Mathematics 171

MATH 171: Calculus and Analytic Geometry I (GE)

Prerequisites: One of the following:
1) A grade of C or better in MATH 138 or another approved college-level precalculus course including some trigonometry.
2) A passing score on a placement exam approved by the department of Mathematics and Statistics.

Credit hours: (4)

This course lays the foundational concepts of calculus: the limit, differentiation, and integration. It includes techniques for finding limits, derivatives, and integrals of algebraic, exponential, logarithmic, trigonometric, and inverse functions. Applications of the derivative include curve sketching, velocity and acceleration, optimization, related rates, and l’Hôpital’s Rule. Integration includes the area under a curve and the Fundamental Theorem of Calculus.

Note(s): General Education and Scientific and Quantitative Reasoning designated course.  Students may not receive credit for both MATH 171 and the sequence MATH 168:MATH 169 and may not receive credit for both MATH 171 and MATH 151.

Detailed Description of Course

The following topics will be covered for algebraic, exponential, logarithmic, trigonometric, and inverse functions:
    1) The concept of the limit of a function, including one-sided limites, infinite limits, and limits at infinity
    2) Techniques for evaluating limits
    3) Continuity of a function
    4) The definition of the derivative of a function, tangent lines, and rates of change
    5) Differentiation of techniques, including the Power Rule, Product Rule, Quotient Rule, and Chain Rule
    6) Implicit differentiation and logarithmic differentiation
    7) Differentiation of an inverse function
    8) Curve sketching including asymptotes, intervals of increase and decrease, concavity, relative extrema, and points of inflection
    9) The Mean Value Theorem and Rolle's Theorem
    10) Applications of the derivative, including velocity and acceleration, optimization, and related rates.
    11) L'Hopital's Rule
    12) Antidifferentiation and the indefinite integral
    13) Sigma notation, Riemann sums, area under a curve, and the definite integral
    14) The Fundamental Theorem of Calculus
    15) Antidifferentiation with substitution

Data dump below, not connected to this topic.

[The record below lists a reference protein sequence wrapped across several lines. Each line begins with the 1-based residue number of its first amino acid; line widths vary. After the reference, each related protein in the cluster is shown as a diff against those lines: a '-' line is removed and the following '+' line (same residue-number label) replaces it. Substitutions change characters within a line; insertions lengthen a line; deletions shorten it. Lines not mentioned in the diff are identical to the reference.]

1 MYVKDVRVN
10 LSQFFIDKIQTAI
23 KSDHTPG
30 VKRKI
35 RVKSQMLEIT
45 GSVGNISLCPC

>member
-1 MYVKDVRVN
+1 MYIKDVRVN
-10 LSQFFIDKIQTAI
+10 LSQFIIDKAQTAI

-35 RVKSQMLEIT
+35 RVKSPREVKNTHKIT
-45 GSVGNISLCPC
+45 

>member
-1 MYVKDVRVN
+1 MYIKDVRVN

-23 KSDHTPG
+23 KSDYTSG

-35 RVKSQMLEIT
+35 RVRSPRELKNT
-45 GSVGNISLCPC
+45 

16) Average value of a function

Detailed Description of Conduct of Course

Instructors will use a combination of lectures, group work and computer laboratory sessions. Some may require students to present homework problems to the rest of the class on a regular basis. Software packages and graphing utilities will be used on solving problems and as illustrative aids.

Student Goals and Objectives of the Course

Students are expected to learn the basic principles of Calculus and Analytic Geometry and to demonstrate the use of these principles in problem solving. In addition to paper and pencil problem solving, students will use appropriate graphing calculator and computer algebra system technology.

Students will be able to:
    1) Interpret relationships among numeric, symbolic and graphical information as applied to the real world;
    2) Solve problems using numeric, symbolic and graphical information

Assessment Measures

Graded tasks may include tests, quizzes, homework exercises, papers, class participation and attendance. Students will be required to demonstrate literacy in the use of mathematical software packages and/or graphing calculators as effective tools in problem solving.

Other Course Information

This course is primarily intended for freshman and sophomore students, especially those majoring in mathematics, computer science, the natural sciences, psychology, or economics. Students may not receive credit for both MATH 171 and the sequence MATH 168:169 and may not receive credit for both MATH 171 and MATH 151.

Review and Approval

November 2, 2017

March 01, 2021